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Here’s another spectacular document that made its way to the top of the pile when I was thumbing through huge stacks of Monroe nominations. After scanning it briefly, only Gallatin’s selection made much of an impression on me. Yesterday’s more penetrating look revealed that the first great American novelist, James Fenimore Cooper, is mentioned two lines below! I was expecting to find Cooper’s name on a presidential nomination about as much as John Milton’s. It happened nonetheless:

Cooper was chosen to be the American consul at Lyons, France, three months after The Last of the Mohicans was published. Was John Quincy Adams, that avid consumer of belles-lettres, offering Cooper a stimulating sinecure as he prepared the next installment of his Leatherstocking Tales? I don’t know. I do know that Cooper was one of David McCullough’s subjects in The Greater Journey: Americans in Paris, and I’d bet Cooper’s French consulship was the occasion for his sojourning in Paris.

Gallatin had plenty of overseas experience—He lived his first nineteen years as a promising young Genevan scholar, and he ended his thirteen-year tenure as Secretary of the Treasury to negotiate with the British at Ghent in 1814. Gallatin was also the American Minister to France from 1816 to 1823. (In an interesting precursor to the 1870 Senate debate over whether to admit Hiram Revels, a sufficient combination of fourteen Federalist Senators refused to seat the duly elected Gallatin in 1794, arguing that he hadn’t met the nine-year citizenship requirement.)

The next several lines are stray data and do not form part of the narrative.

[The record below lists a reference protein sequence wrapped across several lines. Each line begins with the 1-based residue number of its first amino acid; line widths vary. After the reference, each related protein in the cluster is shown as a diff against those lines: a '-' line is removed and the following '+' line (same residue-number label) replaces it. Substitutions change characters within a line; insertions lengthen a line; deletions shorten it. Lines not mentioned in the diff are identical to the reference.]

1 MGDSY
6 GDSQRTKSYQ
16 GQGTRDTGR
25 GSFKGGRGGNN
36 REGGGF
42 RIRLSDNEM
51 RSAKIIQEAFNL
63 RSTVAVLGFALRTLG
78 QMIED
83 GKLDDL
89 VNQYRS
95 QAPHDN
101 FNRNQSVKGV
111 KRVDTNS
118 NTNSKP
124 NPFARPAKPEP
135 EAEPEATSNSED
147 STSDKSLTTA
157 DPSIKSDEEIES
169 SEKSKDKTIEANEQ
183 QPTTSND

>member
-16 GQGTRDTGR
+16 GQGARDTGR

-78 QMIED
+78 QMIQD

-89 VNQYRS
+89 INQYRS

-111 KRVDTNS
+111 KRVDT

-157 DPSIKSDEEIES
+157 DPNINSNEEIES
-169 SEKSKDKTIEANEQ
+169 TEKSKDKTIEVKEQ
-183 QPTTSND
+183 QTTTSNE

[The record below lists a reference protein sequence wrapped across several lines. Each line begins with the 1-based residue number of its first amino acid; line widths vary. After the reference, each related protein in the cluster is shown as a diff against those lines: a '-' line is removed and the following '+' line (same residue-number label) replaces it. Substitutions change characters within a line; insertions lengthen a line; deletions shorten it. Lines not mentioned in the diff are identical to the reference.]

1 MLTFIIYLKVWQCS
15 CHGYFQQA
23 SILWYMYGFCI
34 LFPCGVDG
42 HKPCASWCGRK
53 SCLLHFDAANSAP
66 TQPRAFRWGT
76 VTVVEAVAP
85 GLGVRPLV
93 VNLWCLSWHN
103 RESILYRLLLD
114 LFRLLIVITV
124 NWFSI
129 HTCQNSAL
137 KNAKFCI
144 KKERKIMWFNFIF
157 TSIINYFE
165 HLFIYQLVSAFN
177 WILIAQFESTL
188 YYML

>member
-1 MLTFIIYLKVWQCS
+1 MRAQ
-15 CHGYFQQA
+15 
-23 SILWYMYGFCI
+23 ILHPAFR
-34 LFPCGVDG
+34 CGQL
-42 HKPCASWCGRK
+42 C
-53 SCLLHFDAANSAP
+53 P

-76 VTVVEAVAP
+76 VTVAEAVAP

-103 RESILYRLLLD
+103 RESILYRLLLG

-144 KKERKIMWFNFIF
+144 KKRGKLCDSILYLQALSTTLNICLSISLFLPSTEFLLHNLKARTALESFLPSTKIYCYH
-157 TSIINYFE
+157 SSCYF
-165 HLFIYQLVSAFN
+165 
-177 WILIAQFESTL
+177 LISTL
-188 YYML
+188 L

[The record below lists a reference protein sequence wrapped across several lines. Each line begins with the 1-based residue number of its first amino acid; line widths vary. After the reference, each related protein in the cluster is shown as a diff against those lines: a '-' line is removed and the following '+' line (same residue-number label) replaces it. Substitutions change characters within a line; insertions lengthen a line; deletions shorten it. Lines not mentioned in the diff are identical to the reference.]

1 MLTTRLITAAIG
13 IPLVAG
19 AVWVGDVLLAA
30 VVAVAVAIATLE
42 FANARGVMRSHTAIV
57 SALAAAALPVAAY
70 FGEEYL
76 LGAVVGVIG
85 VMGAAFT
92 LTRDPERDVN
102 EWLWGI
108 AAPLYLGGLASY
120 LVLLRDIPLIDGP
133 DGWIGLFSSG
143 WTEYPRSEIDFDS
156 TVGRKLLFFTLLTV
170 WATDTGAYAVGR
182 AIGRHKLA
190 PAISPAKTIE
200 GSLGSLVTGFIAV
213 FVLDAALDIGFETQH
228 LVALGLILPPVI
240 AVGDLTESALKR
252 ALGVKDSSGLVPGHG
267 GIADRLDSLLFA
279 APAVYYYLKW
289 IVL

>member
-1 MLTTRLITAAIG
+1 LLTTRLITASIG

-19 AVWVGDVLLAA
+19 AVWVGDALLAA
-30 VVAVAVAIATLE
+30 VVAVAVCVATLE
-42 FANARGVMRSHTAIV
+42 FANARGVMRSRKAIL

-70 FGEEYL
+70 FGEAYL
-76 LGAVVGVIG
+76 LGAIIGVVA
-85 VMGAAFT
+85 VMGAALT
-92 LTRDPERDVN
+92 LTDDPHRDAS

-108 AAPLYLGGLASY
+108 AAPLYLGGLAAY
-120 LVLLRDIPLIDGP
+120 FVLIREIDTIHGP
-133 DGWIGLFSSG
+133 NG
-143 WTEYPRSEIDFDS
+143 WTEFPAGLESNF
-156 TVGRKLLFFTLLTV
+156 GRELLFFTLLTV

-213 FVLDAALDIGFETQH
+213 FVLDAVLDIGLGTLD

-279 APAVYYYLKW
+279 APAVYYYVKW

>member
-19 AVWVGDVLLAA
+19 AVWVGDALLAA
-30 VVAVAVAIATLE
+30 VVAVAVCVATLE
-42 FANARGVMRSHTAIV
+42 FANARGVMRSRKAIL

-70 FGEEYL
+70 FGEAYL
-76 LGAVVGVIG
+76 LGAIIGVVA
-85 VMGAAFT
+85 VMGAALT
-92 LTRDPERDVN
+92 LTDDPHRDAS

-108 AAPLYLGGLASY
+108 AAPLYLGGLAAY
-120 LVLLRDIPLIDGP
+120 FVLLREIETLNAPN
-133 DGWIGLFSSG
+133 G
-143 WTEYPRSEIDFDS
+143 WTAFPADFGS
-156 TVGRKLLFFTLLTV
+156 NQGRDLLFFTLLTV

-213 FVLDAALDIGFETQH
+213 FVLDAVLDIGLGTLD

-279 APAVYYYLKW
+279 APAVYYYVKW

Two more notes: It’s funny to see a government document locate San Antonio in the “Republic of Mexico.” Secondly, C[hristian] F[riedrich] Goehring, JQA’s nominee to be the first American consul at Leipzig, was then a resident of “Leipzig in Saxony.” Christian Friedrich Goehring is a pretty …Prussian-sounding name. Was Goehring then an American citizen, or was he ever an American citizen? I have no idea. I can only find one website with any information on Goehring, and it’s not very informative. I guess the Constitution doesn’t specifically stipulate that only Americans can be appointed to diplomatic positions. Were there any such statutory or executive regulations on the books in 1826? Surely there are now?

My own Gallatin autograph, purchased before I decided to stop buying signatures orphaned from their parent epistles: